The Gift of Nothing


It’s February. Lots of you (I hope) are still going after those goals and New Year’s resolutions you made. Additionally, the season of Lent is upon us. Many of you have chosen to give something up for those 40 days of sacrifice, and some have chosen to add something to their lives, make good new habits, if only for a few weeks. All of these actions take persistence, something we can find ourselves in short supply of at this stage of the game.

I imagine you still have a ways to go. It’s still going to take work to get there. You’re going to get tired. Sometimes you will want to do anything but this. There will be times you will need to remind yourself why you want that thing so badly because suddenly you can’t remember why: why losing sleep to go running was a great idea; why skipping an outing with friends to get in some practice/writing time is worth it; why you’re sitting in class instead of catching up on episodes of your favorite show.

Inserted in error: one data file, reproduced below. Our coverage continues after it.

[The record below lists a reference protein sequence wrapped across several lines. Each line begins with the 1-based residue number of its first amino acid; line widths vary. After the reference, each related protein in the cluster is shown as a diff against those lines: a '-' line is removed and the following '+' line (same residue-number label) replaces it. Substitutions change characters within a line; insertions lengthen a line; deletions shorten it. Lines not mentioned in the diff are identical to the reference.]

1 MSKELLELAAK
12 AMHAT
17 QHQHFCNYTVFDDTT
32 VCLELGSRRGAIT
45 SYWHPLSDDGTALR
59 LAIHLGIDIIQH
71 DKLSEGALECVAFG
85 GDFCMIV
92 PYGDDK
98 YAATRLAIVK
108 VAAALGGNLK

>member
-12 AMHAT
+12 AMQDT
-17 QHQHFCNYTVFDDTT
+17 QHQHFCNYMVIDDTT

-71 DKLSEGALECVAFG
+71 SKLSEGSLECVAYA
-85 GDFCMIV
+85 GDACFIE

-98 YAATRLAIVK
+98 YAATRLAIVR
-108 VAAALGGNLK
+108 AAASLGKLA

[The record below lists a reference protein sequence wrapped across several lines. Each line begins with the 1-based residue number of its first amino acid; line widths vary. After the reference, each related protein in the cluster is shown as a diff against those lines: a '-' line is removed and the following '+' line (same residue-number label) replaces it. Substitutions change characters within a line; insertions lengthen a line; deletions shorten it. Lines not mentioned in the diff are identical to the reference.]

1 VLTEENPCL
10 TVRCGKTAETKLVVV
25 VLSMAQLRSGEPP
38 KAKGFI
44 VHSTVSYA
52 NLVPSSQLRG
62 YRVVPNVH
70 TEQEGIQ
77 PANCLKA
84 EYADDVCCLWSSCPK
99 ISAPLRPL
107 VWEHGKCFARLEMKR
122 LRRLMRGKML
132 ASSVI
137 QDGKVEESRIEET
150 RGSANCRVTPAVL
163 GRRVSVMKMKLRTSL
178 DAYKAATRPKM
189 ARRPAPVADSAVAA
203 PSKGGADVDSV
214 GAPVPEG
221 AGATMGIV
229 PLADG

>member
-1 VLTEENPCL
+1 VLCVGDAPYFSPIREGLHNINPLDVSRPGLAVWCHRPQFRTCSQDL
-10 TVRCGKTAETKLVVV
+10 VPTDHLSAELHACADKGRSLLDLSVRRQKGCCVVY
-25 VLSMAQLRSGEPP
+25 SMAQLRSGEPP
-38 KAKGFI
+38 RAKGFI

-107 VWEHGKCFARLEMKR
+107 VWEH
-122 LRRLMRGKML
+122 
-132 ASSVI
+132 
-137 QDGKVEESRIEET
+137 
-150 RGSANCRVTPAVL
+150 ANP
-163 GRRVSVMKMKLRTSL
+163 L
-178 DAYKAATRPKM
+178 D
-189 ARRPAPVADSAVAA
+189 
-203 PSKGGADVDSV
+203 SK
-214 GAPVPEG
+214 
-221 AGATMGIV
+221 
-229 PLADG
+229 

Whatever it is you’re doing instead of–let’s face it–having fun, I am here to remind you it’s worth it. So worth it. Totally…

Except when it isn’t.

One thing I harp on more than anything else is BALANCE. I have a deep and abiding interest in it. Frankly, I can’t shut up about it. It’s very important to me. That’s not to say I’m perfectly good at achieving it, just that I try really, really hard to. Because everything depends on maintaining it.

I mean, you can hustle all you want, but you still need sleep. You can work out and cut calories, but you still gotta eat. You can focus on yourself and your goals, but not at the cost of relationships, or else who will be there to celebrate with you when you get wherever you’re going?

I bet a lot of people could be “successful” or famous if they cut all “distractions” from their lives. But that kind of success is empty, worthless. Impressive, but not admirable.

I have some hefty goals I set for myself this year, and I’ve been grinding away at them. But you know what I did today? Nothing. For one hour, I made myself do nothing productive. I didn’t do chores, write, or even read a book. Just as an experiment. And it felt…weird.

I’ve gotten so used to multitasking, having 2,500 tabs open in my mental browser at all times, that I had difficulty turning it off. You don’t realize how much you ask of yourself until you don’t let yourself do anything.